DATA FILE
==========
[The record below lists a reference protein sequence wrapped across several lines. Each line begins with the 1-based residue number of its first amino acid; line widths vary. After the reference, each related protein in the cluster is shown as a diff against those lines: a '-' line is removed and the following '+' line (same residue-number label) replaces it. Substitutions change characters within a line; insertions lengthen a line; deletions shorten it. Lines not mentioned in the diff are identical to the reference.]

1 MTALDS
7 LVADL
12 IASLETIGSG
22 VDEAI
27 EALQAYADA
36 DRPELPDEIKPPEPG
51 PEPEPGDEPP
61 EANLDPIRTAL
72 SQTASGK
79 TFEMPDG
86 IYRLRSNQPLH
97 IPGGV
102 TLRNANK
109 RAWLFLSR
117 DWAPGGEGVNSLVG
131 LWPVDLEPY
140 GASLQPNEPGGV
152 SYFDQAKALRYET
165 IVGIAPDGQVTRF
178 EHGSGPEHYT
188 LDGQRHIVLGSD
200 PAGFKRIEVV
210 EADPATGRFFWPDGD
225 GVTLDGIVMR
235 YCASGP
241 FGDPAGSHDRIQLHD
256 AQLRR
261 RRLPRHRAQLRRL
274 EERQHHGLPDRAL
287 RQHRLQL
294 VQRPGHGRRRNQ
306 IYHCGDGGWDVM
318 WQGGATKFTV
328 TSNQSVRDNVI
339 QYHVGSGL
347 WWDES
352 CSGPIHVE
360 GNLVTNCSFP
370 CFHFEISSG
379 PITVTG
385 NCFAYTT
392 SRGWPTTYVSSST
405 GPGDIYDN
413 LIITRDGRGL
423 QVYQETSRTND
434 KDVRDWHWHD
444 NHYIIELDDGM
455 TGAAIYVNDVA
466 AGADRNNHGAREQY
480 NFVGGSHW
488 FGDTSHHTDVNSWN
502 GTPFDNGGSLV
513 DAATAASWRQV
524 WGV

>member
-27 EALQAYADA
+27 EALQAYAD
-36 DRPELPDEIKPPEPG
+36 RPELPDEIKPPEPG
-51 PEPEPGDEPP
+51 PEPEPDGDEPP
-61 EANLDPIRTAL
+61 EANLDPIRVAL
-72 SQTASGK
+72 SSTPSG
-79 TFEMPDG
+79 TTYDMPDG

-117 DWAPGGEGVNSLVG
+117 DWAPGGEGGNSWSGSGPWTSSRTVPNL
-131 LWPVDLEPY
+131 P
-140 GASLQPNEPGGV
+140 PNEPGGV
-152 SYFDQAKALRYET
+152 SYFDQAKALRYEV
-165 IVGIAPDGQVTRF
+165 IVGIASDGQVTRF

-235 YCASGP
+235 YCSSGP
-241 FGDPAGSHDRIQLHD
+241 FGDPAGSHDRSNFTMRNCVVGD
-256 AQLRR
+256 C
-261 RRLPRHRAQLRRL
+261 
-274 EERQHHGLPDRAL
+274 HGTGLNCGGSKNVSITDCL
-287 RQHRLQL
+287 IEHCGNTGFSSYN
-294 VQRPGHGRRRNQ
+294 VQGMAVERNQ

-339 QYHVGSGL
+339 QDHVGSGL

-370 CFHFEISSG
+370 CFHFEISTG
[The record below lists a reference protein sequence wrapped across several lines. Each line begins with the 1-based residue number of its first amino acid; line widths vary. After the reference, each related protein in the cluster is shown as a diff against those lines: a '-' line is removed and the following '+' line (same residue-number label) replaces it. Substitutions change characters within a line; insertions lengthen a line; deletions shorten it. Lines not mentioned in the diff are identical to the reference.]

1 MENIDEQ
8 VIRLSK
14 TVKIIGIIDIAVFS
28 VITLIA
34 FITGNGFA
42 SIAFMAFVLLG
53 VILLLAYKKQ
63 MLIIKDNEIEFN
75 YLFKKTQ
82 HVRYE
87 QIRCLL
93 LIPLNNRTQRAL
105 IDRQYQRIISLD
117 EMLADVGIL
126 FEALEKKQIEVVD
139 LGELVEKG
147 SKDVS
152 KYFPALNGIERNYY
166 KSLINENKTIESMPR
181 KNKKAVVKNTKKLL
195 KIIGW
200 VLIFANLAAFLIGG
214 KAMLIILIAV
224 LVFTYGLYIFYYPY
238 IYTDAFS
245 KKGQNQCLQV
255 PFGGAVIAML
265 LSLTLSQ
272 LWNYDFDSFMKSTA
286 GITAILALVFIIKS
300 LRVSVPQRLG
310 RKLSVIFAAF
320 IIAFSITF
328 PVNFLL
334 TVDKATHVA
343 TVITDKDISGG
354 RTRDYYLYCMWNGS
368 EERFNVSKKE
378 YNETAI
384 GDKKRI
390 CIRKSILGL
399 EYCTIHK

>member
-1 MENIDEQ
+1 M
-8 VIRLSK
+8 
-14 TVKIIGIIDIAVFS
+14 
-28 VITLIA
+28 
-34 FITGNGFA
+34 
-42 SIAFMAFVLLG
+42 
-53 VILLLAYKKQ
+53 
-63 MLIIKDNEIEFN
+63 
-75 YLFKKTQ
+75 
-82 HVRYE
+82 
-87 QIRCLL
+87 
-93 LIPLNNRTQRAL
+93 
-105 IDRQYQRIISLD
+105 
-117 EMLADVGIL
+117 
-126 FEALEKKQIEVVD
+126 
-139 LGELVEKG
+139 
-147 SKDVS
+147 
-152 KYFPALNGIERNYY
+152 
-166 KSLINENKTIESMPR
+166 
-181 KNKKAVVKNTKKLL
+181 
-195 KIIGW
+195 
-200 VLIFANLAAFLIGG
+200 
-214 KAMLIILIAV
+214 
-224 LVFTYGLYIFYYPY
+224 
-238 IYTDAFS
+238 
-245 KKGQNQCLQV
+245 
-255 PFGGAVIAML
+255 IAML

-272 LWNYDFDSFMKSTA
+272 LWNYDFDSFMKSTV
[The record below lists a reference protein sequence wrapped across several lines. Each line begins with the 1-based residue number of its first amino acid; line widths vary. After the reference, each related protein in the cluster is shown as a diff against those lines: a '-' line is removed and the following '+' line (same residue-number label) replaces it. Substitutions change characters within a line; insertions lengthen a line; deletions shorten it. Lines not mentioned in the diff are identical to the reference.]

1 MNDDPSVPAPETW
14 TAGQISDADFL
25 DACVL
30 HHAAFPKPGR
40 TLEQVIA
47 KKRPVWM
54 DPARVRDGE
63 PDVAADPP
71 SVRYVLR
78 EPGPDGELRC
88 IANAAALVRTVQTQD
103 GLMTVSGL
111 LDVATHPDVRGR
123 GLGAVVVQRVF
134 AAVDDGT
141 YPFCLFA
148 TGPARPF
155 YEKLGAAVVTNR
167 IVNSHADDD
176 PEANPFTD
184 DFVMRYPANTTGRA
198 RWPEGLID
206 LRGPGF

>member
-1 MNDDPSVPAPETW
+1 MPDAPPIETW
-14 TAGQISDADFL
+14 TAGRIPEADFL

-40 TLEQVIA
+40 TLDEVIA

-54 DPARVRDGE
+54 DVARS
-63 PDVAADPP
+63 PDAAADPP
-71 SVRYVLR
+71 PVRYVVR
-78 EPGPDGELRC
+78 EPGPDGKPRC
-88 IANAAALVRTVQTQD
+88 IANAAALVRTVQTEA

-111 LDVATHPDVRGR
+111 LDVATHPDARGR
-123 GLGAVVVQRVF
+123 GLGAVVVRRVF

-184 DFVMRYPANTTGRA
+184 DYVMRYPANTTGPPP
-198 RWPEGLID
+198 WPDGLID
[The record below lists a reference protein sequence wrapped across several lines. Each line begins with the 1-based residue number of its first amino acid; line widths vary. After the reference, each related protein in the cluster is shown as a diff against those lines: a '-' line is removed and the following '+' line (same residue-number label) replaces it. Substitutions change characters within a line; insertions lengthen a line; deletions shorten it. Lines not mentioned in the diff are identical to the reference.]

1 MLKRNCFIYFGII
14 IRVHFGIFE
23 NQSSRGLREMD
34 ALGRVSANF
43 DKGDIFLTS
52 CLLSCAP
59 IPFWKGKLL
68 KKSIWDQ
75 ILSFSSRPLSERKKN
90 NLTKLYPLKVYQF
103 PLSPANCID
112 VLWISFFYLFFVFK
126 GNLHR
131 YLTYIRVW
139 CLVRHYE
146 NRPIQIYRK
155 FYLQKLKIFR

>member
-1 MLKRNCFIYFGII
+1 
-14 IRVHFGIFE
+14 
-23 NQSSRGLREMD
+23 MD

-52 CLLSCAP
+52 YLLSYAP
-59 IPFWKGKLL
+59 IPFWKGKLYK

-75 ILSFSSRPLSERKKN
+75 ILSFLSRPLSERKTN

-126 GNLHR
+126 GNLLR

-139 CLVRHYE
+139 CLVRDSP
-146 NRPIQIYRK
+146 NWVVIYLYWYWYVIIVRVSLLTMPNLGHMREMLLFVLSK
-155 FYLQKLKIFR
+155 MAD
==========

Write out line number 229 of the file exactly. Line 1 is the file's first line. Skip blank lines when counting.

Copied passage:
+54 DVARS